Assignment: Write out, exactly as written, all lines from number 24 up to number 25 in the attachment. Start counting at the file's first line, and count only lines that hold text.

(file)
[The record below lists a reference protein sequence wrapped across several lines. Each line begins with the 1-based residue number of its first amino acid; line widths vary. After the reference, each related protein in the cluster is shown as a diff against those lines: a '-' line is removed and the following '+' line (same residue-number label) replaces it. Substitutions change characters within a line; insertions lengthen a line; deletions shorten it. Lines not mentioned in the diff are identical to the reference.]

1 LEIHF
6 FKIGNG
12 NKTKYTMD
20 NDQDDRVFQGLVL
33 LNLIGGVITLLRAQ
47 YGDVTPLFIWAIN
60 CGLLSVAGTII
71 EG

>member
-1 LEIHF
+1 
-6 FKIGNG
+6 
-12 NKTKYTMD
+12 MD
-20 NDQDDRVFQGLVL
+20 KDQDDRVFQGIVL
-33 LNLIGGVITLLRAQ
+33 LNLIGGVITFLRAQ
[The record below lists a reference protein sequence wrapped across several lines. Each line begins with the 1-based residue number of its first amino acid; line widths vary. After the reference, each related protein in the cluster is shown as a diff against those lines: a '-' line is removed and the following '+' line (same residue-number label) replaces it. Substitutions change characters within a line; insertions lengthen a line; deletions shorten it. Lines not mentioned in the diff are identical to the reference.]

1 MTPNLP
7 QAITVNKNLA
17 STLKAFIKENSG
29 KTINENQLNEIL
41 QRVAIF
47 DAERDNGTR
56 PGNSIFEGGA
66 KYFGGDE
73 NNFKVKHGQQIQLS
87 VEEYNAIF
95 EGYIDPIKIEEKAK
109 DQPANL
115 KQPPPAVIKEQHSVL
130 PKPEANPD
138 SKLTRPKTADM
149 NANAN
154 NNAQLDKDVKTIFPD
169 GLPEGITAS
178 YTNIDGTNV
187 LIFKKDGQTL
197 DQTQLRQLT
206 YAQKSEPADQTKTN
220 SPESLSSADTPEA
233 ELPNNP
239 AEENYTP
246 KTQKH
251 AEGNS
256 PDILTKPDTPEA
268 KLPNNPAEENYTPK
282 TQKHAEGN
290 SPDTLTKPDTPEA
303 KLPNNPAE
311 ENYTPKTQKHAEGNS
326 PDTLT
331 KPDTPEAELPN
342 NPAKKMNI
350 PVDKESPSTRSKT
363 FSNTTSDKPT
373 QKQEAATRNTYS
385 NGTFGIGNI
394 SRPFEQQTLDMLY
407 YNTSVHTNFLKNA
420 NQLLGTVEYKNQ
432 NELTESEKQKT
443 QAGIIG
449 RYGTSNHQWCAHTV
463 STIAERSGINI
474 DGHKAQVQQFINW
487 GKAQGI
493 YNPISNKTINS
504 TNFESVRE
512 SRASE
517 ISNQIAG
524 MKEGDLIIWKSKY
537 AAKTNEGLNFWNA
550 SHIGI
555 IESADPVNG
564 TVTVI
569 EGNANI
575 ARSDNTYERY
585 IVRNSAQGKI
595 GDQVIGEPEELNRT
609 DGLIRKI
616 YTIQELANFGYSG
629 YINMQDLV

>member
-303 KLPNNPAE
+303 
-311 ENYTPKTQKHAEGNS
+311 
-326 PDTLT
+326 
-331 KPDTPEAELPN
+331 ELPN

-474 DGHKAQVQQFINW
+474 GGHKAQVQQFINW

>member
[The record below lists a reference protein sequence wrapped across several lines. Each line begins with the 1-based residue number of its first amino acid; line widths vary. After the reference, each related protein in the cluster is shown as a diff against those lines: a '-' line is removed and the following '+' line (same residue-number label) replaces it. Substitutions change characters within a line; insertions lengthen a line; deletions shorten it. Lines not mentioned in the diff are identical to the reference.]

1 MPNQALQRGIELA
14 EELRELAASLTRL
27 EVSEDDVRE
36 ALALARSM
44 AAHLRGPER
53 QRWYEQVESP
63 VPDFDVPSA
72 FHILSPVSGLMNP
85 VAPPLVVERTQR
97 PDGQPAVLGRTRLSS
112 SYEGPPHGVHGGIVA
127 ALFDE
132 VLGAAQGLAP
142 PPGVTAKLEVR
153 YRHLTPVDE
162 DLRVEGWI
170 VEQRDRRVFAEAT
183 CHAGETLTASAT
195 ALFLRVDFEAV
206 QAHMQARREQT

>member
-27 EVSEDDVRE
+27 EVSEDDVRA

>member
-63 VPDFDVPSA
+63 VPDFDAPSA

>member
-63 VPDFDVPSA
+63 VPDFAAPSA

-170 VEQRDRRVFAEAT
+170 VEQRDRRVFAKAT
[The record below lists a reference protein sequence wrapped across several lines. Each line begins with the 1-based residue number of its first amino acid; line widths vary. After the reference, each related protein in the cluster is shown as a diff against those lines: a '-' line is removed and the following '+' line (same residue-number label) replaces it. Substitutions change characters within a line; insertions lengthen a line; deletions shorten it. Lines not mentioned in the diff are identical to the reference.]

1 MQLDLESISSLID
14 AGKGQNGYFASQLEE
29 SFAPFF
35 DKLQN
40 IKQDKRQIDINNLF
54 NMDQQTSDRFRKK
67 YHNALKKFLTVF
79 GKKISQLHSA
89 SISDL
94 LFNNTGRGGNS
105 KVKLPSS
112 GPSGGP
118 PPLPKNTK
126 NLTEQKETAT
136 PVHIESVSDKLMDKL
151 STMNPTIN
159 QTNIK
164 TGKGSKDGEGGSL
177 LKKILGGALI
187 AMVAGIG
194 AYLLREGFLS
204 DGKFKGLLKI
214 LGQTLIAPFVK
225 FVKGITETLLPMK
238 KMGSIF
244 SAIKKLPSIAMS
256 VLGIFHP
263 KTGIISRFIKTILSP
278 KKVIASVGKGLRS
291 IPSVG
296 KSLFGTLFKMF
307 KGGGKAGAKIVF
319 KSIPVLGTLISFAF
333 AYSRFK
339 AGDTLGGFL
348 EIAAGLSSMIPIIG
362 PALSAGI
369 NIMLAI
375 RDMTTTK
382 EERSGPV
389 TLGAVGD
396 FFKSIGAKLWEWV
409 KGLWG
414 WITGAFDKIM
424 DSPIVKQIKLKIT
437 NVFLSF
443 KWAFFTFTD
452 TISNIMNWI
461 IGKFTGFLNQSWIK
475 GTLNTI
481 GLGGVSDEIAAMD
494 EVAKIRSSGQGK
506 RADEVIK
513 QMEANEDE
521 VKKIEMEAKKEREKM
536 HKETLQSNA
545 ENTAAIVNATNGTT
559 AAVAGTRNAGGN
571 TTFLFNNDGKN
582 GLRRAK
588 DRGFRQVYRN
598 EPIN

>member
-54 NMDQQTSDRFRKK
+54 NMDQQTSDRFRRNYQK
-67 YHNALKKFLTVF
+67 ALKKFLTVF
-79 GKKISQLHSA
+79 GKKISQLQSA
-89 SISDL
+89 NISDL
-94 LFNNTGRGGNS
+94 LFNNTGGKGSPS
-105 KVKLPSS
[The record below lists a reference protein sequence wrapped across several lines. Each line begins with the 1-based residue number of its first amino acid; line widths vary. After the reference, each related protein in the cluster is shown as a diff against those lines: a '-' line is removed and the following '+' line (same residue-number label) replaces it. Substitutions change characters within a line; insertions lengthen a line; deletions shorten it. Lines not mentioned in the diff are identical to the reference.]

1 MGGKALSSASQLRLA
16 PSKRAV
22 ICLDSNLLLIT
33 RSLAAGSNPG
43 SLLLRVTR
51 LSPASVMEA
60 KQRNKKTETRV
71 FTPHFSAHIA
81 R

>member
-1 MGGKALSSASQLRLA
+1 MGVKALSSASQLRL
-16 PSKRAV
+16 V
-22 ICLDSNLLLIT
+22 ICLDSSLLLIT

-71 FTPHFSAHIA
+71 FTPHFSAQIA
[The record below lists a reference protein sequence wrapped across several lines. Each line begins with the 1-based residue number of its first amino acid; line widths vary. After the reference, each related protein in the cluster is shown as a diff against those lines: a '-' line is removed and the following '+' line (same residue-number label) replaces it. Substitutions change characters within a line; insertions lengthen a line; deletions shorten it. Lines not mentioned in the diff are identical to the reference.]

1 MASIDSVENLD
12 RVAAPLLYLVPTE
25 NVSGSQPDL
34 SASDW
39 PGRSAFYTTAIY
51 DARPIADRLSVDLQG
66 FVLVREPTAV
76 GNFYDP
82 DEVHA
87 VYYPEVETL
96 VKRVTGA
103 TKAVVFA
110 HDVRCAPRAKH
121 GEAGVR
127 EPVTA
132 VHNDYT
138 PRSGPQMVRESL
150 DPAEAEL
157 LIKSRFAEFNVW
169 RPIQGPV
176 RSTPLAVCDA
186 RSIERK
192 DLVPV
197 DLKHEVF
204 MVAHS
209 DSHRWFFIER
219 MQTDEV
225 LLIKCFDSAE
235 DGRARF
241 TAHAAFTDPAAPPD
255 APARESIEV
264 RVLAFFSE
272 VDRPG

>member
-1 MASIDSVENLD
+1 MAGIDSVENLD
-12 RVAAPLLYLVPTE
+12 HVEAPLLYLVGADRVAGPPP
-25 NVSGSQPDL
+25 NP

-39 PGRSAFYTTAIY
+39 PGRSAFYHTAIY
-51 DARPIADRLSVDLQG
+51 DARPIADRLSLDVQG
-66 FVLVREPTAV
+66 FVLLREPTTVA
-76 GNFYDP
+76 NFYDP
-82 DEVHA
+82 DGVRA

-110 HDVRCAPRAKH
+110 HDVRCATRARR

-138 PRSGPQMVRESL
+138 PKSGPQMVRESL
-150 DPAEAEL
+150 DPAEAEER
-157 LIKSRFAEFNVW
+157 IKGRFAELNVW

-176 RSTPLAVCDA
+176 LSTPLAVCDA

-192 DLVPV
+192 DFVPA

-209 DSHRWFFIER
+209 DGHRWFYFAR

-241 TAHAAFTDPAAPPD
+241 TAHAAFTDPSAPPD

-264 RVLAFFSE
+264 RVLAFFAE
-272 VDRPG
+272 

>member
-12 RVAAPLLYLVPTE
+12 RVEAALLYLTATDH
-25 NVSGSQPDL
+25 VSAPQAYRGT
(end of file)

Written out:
17 STLKAFIKENSG
29 KTINENQLNEIL